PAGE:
Consider the following strategic dilemma. You are a superpower that hopes to convert other nations to principles you hold vital—these might be individual liberty, private property, and free markets. There is another superpower out there that is hoping to do the same thing, to persuade other nations to embrace its principles—for example, social equality, state ownership, and centralized planning.
One day, you realize that this rival superpower has been busy creating international organizations and staging world congresses and festivals in the name of peace and democracy, and inviting people from other nations to participate.
These organizations and festivals are fronts. Their membership, their programs, and the political positions they enthusiastically adopt are all clandestinely orchestrated by the rival superpower, which is pumping large amounts of money into them. What’s more, in your view that rival superpower is not a peace-loving democracy at all. It’s a totalitarian regime. Yet its slogans attract unwary writers and artists, intellectuals, students, organized labor—people who believe in world peace and international coöperation.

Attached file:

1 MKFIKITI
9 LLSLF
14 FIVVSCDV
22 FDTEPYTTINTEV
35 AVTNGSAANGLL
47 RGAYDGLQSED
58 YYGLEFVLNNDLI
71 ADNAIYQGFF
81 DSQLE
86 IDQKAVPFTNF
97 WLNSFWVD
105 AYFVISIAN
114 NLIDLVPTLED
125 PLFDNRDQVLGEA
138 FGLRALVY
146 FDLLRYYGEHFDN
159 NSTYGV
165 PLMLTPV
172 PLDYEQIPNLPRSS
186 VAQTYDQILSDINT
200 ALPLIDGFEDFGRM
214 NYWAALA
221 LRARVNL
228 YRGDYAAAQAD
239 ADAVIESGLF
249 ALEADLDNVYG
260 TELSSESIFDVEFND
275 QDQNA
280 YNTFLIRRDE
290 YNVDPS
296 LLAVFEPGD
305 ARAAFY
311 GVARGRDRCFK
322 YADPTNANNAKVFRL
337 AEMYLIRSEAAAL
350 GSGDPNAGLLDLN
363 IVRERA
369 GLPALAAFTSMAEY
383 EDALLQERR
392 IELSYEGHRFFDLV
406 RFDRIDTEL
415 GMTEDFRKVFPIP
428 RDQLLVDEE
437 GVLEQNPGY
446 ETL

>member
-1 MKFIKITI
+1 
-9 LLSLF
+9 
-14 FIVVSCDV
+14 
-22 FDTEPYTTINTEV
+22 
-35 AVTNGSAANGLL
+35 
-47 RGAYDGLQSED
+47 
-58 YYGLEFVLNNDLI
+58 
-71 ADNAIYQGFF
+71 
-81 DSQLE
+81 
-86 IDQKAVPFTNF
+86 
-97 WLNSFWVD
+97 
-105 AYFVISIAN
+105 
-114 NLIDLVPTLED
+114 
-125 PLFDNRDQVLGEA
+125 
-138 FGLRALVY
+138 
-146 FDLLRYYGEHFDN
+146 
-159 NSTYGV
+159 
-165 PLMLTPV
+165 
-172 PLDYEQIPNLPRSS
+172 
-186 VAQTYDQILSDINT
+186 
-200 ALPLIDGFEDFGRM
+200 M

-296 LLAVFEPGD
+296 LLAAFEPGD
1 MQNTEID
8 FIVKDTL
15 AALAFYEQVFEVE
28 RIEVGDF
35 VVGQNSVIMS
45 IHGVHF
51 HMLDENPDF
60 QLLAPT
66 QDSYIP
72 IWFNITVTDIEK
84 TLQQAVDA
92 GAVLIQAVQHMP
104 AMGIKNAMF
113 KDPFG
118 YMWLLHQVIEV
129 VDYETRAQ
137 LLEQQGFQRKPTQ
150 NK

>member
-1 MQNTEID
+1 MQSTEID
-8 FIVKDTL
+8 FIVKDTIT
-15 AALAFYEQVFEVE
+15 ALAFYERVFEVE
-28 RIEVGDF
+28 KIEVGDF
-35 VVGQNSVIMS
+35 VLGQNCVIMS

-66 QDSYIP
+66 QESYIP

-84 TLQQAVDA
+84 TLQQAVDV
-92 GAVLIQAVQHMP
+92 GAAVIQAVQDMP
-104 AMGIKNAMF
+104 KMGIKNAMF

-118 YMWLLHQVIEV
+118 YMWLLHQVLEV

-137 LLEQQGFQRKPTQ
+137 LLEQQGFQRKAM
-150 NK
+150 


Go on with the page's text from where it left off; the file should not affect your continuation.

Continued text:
You believe in those things, too. But you think that the slogans are being used to advance your rival’s interests, one of which is to rob you of your superpowers. What do you do? Doing nothing is not an option. Remember, you are a superpower.
The obvious response is to create your own international organizations and sponsor your own world congresses and festivals, and use them to promote your interests. Sadly, however, you cannot do this in a public and transparent way. For it happens that your citizens are not all that taken with the ideals of world peace and international coöperation, and they would not be pleased to see you spend their tax dollars to support the kind of people who advance that agenda. They would prefer to see their tax dollars spent on defense. In fact, they would prefer for there to be no tax dollars at all.